US 6779722 B1
A system facilitates the collection of reliable data for computing a new weight associated with an item identifier in a database for operating self-checkout stations in a store. The system includes an authorized personnel identifier for identifying authorized personnel scanning an item and a provisional weight multiplier operatively coupled to the authorized personnel identifier for multiplying a contribution of a sensed weight for the scanned item to a new weight computation for the scanned item. The system preferably counts a measured weight for an item scanned by a store attendant as two or three measurements in collecting the number of weight readings required for establishing a new weight for an item identifier. Thus, the system utilizes the more trustworthy data obtained by a store employee to confirm a new data value without significantly jeopardizing the integrity of the new data value computation.
1. A system for multiplying the contribution of provisional weight data for items scanned by authorized personnel to the computation of a new weight comprising:
an authorized personnel identifier for identifying authorized personnel scanning an item; and
a provisional weight multiplier operatively coupled to the authorized personnel identifier for multiplying a contribution of a sensed weight for the scanned item to a new weight computation for the scanned item.
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12. A method for multiplying the contribution of provisional weight data for items scanned by authorized personnel to the computation of a new weight comprising:
identifying authorized personnel scanning an item; and
multiplying a contribution of a sensed weight for the scanned item to a new weight computation for the scanned item.
13. The method of
14. The method of
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20. The method of
generating a new provisional weight associated with an item identifier for the scanned item in response to no provisional weight being associated with the item identifier.
21. The method of
generating an alternative provisional weight associated with an item identifier for the scanned item in response to the sensed weight not corresponding to another provisional weight associated with the item identifier.
22. The method of
initializing a provisional counter for the alternative provisional weight and the initialization value is greater than an initialization value used to initialize a provisional counter an item identifier for an item scanned by a consumer.
This invention relates generally to methods and systems for facilitating transactions at a self-checkout terminal and more particularly, to methods and systems for facilitating transaction at self-checkout terminals with a scale.
Self-checkout terminals at grocery stores and other retail stores are well known. The terminals permit a consumer to present items for purchase to sensors at the terminal so the terminal can identify the items and a corresponding price. When the consumer indicates all items for purchase have been presented to the terminal, a sub-total is accumulated, any taxes and discounts are computed, and a total amount due is displayed for the consumer. The terminal then allows the consumer to select a payment method. The terminal presents menu selections to the consumer so funds are transferred to the retailer's account. Upon confirmation of payment, the items are released to the consumer.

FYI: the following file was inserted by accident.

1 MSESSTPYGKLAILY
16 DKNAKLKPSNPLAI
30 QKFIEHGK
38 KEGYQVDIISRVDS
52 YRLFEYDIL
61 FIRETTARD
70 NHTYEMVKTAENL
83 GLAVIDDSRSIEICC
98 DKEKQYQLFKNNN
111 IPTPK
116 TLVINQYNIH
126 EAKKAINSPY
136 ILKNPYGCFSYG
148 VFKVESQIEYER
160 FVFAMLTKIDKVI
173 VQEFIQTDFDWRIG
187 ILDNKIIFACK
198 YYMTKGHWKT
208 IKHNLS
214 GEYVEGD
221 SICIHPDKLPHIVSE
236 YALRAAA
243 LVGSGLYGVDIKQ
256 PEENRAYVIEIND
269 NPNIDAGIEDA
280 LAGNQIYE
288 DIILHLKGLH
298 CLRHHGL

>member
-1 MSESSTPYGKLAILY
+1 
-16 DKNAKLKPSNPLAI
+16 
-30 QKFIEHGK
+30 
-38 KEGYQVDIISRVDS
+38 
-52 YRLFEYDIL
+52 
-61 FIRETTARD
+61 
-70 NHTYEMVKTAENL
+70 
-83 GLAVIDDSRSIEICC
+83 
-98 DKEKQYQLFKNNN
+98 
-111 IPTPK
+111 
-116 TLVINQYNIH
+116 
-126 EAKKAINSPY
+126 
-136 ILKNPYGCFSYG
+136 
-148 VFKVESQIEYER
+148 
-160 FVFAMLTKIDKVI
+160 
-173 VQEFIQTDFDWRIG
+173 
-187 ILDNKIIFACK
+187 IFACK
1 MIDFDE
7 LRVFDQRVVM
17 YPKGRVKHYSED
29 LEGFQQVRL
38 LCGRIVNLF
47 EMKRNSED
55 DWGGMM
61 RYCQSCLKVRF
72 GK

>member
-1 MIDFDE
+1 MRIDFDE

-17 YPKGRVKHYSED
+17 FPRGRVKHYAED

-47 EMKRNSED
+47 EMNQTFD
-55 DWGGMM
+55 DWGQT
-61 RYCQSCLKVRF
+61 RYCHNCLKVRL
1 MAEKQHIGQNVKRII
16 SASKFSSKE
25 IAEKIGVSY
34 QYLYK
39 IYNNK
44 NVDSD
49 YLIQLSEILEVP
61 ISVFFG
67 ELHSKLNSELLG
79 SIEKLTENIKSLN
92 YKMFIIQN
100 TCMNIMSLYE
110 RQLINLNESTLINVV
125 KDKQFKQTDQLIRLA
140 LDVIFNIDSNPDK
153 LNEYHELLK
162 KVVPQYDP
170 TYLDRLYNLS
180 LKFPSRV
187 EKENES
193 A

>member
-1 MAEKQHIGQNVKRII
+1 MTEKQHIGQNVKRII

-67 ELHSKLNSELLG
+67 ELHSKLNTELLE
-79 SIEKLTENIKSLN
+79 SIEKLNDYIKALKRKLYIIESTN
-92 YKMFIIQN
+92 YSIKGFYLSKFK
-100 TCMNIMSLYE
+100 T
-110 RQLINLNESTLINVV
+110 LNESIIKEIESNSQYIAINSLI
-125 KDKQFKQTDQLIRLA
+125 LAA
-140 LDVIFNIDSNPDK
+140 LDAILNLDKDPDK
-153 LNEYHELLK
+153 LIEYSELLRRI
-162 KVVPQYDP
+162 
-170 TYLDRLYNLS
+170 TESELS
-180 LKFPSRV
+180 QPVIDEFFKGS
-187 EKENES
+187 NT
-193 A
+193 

A self-checkout terminal typically includes a display, a scanner for reading unit price codes (UPC), and a checkout area for holding items once they have been scanned. The checkout area may include a motor driven belt to carry items for which a purchase has been verified to a collection area. The terminal also includes a processor, memory, programmed instructions, and data peripherals to control the operations of the terminal. The programmed instructions may contain modules for querying for item prices, computing totals and performing other functions related to the purchase of items through a self-checkout terminal. Some checkout terminals may also include a security application program that operates to reduce the likelihood that the consumer leaves without scanning all of the items or exchanges scanned items with more expensive items that have not been scanned. In many self-checkout terminals, the surface area of the checkout area or belt has a scale underneath it to help track items during checkout. By monitoring the weight of items placed on the checkout area, the security application is able to determine some actions of the consumer for purposes of detecting fraud or operator error by a consumer. For example, the change in weight detected by the scales of the checkout area may be used to determine the weight of an item just placed on the checkout area. This item weight may then be compared to the weight of the item last scanned that is stored in a database or other memory. If the weights are different, the security application program notifies the consumer and prompts the consumer to remove the item and scan the item again to rectify the discrepancy. Thus, the application program is capable of tracking the scanning of items and their placement on the checkout area through its monitoring of the scales associated with the checkout area.